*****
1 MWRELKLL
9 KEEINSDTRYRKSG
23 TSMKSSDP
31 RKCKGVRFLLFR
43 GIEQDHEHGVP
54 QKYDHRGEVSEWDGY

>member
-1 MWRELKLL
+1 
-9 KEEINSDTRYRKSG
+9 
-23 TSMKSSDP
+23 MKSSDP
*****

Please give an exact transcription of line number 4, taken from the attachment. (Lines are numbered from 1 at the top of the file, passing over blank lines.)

31 RKCKGVRFLLFR